|EU CSDP agency overview|
|Formed||12 July 2004|
|Headquarters||Lakenweversstraat 17-21, Brussels, Belgium|
|Annual budget||€34,1 million (2020)|
|EU CSDP agency executives|
The European Defence Agency (EDA) is an agency of the European Union (EU) that promotes and facilitates integration between member states within the EU's Common Security and Defence Policy (CSDP). The EDA is headed by the EU High Representative for Foreign Affairs and Security Policy, European Commission’s Vice President (HR/VP), and reports to the Council. The EDA was established on 12 July 2004 and is based in Brussels, Belgium, along with a number of other CSDP bodies.
All EU member states take part in the agency.
The EDA and the European External Action Service (EEAS), including the EU Military staff (EUMS), together form the Secretariat of the Permanent Structured Cooperation (PESCO), the structural integration pursued by 26 of the 27 national armed forces of the EU since 2017.
The council established the EDA "to support the Member States and the Council in their effort to improve European defence capabilities in the field of crisis management and to sustain the European Security and Defence Policy as it stands now and develops in the future". Within that overall mission are three functions;
EDA acts as a catalyst, promotes collaborations, launches new initiatives and introduces solutions to improve defence capabilities. It is the place where Member States willing to develop capabilities in cooperation do so. It is also a key facilitator in developing the capabilities necessary to underpin the Common Security and Defence Policy of the Union.
Current organigramme is available here
The Agency is monitored and managed in three ways.
The EU HR/VP, currently Josep Borrell, acts as the Head of the EDA. The Head is responsible for the overall organisation and functioning, ensuring the implementation of guidelines and decisions and chairing ministerial meetings of the Steering Board. Javier Solana was the inaugural head of the EDA, a position which he held from 2004 to 2009.
EDA's Steering Board is the agency's decision-making body. The Steering Board is composed of the defence ministers of participating Member States together with a representative of the European Commission and is led by the Head of the Agency. The Steering Board is responsible for projects such as the proposed pan-European Future Transport Helicopter.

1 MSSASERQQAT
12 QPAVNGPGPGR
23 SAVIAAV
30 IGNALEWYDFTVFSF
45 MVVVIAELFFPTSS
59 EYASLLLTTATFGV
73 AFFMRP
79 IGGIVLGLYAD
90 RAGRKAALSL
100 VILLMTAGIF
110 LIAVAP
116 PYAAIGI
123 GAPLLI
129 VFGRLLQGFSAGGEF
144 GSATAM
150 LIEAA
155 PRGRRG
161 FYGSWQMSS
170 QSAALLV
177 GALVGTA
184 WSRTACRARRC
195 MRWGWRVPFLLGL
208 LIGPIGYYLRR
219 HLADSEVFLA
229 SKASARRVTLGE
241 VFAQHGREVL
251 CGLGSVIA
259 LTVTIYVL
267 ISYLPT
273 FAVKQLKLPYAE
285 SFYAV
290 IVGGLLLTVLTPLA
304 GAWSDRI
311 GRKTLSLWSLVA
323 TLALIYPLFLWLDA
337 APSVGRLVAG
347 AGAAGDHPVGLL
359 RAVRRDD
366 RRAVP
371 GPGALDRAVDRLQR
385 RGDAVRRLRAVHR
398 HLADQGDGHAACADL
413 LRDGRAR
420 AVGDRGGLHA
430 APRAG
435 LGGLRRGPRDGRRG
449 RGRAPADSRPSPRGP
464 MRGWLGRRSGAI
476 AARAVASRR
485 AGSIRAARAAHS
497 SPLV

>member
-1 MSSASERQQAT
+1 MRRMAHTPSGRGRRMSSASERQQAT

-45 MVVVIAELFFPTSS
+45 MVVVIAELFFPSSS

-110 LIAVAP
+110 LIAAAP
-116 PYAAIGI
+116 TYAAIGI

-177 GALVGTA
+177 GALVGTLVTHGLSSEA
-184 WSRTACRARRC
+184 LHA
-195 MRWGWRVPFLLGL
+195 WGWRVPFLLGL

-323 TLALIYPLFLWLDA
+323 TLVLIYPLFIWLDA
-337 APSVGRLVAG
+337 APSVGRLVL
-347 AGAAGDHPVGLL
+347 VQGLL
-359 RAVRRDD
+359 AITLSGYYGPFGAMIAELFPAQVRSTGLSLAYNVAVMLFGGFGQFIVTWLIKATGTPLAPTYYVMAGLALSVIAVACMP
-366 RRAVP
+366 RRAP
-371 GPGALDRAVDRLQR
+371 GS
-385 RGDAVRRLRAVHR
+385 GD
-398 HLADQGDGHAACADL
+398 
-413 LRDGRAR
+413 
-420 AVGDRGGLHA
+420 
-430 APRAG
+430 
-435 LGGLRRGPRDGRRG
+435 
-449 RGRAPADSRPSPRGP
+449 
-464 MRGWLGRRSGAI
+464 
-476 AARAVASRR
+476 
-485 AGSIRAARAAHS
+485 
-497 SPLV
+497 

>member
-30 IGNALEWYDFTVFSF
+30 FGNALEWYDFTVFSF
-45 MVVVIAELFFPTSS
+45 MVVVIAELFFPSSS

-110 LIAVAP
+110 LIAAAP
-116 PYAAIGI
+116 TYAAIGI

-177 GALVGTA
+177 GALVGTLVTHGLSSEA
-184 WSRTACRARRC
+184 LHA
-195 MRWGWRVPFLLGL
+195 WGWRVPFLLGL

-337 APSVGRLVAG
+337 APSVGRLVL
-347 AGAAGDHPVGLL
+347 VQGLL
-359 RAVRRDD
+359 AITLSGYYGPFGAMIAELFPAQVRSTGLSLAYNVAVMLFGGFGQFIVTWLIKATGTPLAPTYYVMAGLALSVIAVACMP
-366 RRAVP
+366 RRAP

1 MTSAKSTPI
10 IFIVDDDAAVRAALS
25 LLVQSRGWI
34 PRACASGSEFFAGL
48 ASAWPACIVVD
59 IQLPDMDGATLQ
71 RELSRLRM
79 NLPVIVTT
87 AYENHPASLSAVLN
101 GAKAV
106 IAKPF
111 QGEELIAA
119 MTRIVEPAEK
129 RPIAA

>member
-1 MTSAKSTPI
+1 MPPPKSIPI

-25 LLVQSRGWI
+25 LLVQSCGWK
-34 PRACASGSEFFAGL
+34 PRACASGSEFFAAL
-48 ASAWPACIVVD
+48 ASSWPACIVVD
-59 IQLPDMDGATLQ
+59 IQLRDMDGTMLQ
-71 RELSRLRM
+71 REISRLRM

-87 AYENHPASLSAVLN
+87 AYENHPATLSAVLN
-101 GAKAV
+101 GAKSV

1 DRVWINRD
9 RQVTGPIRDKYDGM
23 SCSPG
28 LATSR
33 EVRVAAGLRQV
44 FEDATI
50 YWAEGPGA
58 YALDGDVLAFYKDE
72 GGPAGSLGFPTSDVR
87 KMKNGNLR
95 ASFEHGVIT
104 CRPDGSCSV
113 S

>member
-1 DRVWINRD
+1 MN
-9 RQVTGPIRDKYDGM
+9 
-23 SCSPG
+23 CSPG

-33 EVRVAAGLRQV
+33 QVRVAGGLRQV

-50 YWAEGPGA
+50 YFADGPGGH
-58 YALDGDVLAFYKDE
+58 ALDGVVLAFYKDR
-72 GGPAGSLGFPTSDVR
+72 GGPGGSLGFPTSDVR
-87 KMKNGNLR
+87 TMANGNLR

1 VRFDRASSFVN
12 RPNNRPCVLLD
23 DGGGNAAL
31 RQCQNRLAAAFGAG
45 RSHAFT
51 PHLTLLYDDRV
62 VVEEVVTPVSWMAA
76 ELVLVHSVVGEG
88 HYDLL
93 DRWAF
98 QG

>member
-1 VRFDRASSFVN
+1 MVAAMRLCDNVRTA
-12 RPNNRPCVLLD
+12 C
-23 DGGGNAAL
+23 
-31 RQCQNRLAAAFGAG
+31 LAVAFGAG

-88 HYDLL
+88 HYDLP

The Chief Executive (CE, appointed by the HR/VP, is the agency's head of staff, responsible for the supervision and daily management of the agency.
|Name||Nationality||Term of office|
|Nick Witney||United Kingdom||2004-2007|
|Alexander Weis||Germany||2007-October 2010|
|Vacant||October 2010-January 2011|
|Claude-France Arnould||France||January 2011-February 2015|
|Jorge Domecq||Spain||February 2015 – January 2020|
|Jiří Šedivý||Czech Republic||April 2020 – Present|
Since April 2020 the EDA Steering Board appointed Jiří Šedivý, former Czech Defence Minister, is EDA Chief Executive upon recommendation of the Head of the European Defence Agency Josep Borrell.   He succeeded Jorge Domecq who was EDA’s CE from 2015 to 2020. EDA’s CE is seconded by a Deputy Chief Executive (DCE). Since February 2023, EDA’s DCE has been André Denk, a German Major General.
Since 2019 the agency has been reorganised into four directorates.
The Industry Synergies & Enablers Directorate supports a range of activities critical to collaborative defence capability development in Europe. On top of leading the work on identifying, together with Member States, Key Strategic Activities (KSA) at EU level, the ISE Directorate is responsible for the effective engagement with industry across the agency's activities and in support of related priorities set by Member States.
The ISE Directorate facilitates work to address the implications of EU legislation and policies for the defence sector: REACH, procurement, funding instruments and the analysis of developments influencing governmental and industrial stakeholders.
The Capability, Armament & Planning Directorate supports the coherent development of the European defence landscape by integrating EDA's involvement in the Capability Development Plan (CDP), the Coordinated Annual Review on Defence (CARD) and the Permanent Structured Cooperation (PESCO). The Directorate also identifies, plans and proposes collaborative opportunities in support of EU capability development priorities and tailored to Member States' needs, representing a coherent approach from priority setting to impact.
The Directorate is in charge of preparing the Capability Development Plan, based on the analysis of military requirements conducted together with Member States. It also identifies output- oriented EU capability development priorities and coordinates the development of Strategic Context Cases to facilitate the implementation of these priorities.